• In January 2009, it entered into an option agreement with a major stakeholder of Petron Corporation for an indirect 50.1 percent stake in the giant oil refiner and retailer.

On February 3, the PSE wrote San Miguel to ask why it should not be penalized for its failure to promptly disclose details pertaining to dates of these transactions.

In the case of San Miguel's purchase of the Meralco stake, the PSE noted from a January 29, 2009 disclosure of San Miguel that the share purchase agreement signed by San Miguel way back in October 27, 2008.

And for the stake in Petron, PSE said San Miguel disclosed the option agreement only on January 5, 2009, when agreement was signed in December 24, 2008.

On February 4, the day after receiving PSE’s memo, San Miguel's reply focused on the Meralco deal only.

It asserted that it did disclose that its board has authorized the deal, and even provided details about the acquisition price and terms of payment. It added that on November 5, 2008, it provided the exchange additional information, and even confirmed the execution of the share purchase agreement.

On February 9, PSE wrote San Miguel that it violated disclosure rules in its Meralco transaction and that the bourse is imposing the mandatory P50,000 penalty.

PSE insisted that despite disclosing some aspects of the deal, “the investing public…do not have any information if an Agreement has already been signed.”

It added that the closing date of the signing is important information since “It will apprise the investing public of the actual date for the delivery of the down payment which can ensure that the planned acquisition of shares will materialize.”

The following day, on February 10, San Miguel appealed PSE’s move to penalize it since, it said, the PSE had not expressly requested for the signing date.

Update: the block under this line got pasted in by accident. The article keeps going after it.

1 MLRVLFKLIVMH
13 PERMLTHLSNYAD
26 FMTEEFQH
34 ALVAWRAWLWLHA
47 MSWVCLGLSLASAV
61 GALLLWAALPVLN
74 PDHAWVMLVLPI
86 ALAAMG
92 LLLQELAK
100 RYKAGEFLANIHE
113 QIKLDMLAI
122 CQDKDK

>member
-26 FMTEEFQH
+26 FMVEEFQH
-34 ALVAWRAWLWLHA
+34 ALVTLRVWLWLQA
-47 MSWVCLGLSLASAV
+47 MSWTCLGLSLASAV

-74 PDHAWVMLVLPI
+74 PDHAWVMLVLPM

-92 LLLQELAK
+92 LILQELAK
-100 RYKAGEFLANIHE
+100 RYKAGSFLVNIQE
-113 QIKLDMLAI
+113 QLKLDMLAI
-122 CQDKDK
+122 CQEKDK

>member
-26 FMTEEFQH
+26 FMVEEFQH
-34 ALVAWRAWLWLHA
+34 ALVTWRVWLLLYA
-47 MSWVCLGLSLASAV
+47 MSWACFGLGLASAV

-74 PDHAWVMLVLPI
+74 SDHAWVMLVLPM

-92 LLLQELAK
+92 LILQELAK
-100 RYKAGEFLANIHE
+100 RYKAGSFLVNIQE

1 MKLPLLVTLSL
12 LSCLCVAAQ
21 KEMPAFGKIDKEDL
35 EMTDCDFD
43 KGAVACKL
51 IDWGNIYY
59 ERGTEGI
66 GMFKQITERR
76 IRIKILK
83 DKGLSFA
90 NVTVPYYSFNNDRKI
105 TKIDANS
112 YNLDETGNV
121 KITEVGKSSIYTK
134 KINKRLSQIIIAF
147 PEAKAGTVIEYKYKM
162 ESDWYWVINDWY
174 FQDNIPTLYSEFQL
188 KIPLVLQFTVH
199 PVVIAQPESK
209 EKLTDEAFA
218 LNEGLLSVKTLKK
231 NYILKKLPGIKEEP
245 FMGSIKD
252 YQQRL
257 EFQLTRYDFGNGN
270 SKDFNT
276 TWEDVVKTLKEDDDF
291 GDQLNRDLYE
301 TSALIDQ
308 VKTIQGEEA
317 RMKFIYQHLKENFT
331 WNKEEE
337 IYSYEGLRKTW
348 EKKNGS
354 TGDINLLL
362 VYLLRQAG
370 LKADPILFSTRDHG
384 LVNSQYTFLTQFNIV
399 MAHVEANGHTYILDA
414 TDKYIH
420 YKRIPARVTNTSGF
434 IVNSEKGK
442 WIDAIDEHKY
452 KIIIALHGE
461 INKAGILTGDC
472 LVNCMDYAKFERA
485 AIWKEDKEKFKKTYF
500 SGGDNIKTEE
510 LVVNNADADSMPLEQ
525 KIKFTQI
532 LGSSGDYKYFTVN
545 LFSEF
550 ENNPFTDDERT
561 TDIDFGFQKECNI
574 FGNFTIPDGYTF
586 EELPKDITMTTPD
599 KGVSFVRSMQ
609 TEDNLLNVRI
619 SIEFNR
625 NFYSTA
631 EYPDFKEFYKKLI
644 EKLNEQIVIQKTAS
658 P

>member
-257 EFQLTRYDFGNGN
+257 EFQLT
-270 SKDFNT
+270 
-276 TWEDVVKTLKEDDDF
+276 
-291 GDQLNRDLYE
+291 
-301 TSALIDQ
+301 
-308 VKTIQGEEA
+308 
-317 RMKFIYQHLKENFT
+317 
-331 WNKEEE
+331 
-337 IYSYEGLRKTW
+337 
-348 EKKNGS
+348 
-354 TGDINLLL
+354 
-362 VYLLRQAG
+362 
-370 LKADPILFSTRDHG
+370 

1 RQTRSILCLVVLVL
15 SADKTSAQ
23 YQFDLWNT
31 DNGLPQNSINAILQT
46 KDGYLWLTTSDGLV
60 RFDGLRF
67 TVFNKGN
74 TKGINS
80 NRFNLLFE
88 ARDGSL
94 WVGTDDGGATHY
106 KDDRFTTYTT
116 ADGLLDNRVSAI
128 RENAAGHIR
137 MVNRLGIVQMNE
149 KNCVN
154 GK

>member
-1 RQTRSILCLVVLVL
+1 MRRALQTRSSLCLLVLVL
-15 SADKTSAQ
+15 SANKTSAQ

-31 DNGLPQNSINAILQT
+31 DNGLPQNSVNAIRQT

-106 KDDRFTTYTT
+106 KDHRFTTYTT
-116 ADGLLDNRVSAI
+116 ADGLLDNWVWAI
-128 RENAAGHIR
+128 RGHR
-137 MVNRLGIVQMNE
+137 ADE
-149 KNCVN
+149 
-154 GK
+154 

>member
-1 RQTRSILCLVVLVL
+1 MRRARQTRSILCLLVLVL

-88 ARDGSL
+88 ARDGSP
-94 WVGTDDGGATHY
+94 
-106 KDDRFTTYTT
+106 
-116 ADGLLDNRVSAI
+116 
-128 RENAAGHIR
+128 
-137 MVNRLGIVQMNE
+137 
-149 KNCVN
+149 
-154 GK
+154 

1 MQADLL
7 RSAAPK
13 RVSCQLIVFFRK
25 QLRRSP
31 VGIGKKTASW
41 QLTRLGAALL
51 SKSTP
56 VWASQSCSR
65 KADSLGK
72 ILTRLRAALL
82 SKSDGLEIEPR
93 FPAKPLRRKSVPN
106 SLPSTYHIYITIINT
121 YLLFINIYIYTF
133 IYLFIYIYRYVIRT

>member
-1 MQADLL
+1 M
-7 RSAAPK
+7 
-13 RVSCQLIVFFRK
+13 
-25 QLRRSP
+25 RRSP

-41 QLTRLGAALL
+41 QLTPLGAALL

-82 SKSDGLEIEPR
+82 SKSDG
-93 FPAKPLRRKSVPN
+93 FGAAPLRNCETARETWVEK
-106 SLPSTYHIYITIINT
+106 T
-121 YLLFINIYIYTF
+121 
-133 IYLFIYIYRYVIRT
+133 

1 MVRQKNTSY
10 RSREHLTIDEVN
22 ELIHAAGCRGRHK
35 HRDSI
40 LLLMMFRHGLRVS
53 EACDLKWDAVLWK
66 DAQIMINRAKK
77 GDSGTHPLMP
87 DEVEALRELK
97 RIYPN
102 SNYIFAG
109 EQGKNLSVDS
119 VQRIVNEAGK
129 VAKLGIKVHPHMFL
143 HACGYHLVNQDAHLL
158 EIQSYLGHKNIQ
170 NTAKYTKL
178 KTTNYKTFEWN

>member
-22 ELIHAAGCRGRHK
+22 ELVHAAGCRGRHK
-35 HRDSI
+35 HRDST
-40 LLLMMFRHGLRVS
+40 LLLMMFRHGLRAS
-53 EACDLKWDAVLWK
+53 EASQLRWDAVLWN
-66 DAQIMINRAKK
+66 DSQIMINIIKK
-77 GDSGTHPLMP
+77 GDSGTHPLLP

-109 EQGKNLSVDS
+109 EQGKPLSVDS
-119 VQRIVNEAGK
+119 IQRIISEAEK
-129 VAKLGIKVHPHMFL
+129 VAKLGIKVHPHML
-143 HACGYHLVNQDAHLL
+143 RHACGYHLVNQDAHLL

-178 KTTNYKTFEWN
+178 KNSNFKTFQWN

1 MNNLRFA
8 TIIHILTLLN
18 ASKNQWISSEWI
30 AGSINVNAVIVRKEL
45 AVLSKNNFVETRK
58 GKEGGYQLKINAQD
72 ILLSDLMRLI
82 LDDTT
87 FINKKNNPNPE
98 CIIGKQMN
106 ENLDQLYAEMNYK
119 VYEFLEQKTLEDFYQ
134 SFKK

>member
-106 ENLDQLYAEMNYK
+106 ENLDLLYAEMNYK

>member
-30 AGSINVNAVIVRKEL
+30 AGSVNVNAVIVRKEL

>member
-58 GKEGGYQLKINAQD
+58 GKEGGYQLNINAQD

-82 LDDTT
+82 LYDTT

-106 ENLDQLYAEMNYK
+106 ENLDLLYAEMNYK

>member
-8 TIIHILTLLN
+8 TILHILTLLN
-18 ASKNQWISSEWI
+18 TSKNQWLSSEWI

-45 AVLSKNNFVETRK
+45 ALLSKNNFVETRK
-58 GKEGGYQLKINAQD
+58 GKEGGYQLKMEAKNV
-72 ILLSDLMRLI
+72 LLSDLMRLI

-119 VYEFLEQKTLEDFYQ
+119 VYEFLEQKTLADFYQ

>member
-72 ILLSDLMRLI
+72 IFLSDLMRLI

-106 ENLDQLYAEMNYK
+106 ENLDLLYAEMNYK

It wrote, "The tenor of the request of PSE assumed execution (of the transaction) when it asked that SMC submit copies of all 'agreements executed' on the transaction. The text of the request enumerated seven matters for clarification, none of which was a request to declare the date of execution."

"There were seven items enumerated in the 'additional information' requested, but none stated that we should identify the date of the signing of the (agreement). Had the request for clarification simply asked for the date of signing, we would have promptly given the information," noted San Miguel.

The company said it could not provide the PSE a full copy of the said agreement because it was bound by confidentiality.

On February 11, PSE granted San Miguel’s appeal on the Meralco deal.

It wrote the diversified conglomerate that it “accepts the Corporation’s explanation on the matter and hereby grants its request for reconsideration.

On the same day, PSE wrote San Miguel over the second issue—the Petron stake, which was not discussed or were there exchange of correspondence as was the case in the Meralco stake.

PSE said, “The Exchange resolved not to impose a penalty on the Corporation for its violation of Section 4.1 of the Revised Disclosure Rules.”

It also reminded San Miguel to make prompt disclosures in the future, and added, “The Online Disclosure System is capable of receiving disclosures 24 hours a day 7 days a week to ensure that listed companies are able to make prompt disclosures.”

The PSE then warned San Miguel that “subsequent violation of the same nature would result in the imposition by the Exchange of the appropriate penalty.”